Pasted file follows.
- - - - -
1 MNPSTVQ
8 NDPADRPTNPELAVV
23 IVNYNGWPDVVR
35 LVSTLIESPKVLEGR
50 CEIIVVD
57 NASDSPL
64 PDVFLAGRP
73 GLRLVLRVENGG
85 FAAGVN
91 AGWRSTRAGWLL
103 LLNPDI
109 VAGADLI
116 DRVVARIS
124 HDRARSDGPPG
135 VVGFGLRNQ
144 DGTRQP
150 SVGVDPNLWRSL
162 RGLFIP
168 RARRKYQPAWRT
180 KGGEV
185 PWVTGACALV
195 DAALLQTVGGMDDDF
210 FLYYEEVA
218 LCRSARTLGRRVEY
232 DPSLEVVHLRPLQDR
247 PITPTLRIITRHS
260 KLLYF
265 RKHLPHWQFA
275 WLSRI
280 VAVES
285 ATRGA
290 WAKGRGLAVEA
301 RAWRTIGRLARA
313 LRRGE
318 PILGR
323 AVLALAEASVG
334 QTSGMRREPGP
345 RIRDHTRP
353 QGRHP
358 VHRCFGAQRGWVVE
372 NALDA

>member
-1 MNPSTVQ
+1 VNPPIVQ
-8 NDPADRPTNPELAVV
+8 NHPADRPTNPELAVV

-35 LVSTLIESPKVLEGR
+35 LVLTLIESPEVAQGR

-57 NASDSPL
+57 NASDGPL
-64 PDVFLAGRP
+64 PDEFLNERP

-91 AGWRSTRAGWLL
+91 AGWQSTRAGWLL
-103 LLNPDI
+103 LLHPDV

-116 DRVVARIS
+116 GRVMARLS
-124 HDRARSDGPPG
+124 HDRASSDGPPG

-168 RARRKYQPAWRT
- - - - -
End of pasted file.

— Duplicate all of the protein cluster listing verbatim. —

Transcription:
1 MNPSTVQ
8 NDPADRPTNPELAVV
23 IVNYNGWPDVVR
35 LVSTLIESPKVLEGR
50 CEIIVVD
57 NASDSPL
64 PDVFLAGRP
73 GLRLVLRVENGG
85 FAAGVN
91 AGWRSTRAGWLL
103 LLNPDI
109 VAGADLI
116 DRVVARIS
124 HDRARSDGPPG
135 VVGFGLRNQ
144 DGTRQP
150 SVGVDPNLWRSL
162 RGLFIP
168 RARRKYQPAWRT
180 KGGEV
185 PWVTGACALV
195 DAALLQTVGGMDDDF
210 FLYYEEVA
218 LCRSARTLGRRVEY
232 DPSLEVVHLRPLQDR
247 PITPTLRIITRHS
260 KLLYF
265 RKHLPHWQFA
275 WLSRI
280 VAVES
285 ATRGA
290 WAKGRGLAVEA
301 RAWRTIGRLARA
313 LRRGE
318 PILGR
323 AVLALAEASVG
334 QTSGMRREPGP
345 RIRDHTRP
353 QGRHP
358 VHRCFGAQRGWVVE
372 NALDA

>member
-1 MNPSTVQ
+1 VNPPIVQ
-8 NDPADRPTNPELAVV
+8 NHPADRPTNPELAVV

-35 LVSTLIESPKVLEGR
+35 LVLTLIESPEVAQGR

-57 NASDSPL
+57 NASDGPL
-64 PDVFLAGRP
+64 PDEFLNERP

-91 AGWRSTRAGWLL
+91 AGWQSTRAGWLL
-103 LLNPDI
+103 LLHPDV

-116 DRVVARIS
+116 GRVMARLS
-124 HDRARSDGPPG
+124 HDRASSDGPPG

-168 RARRKYQPAWRT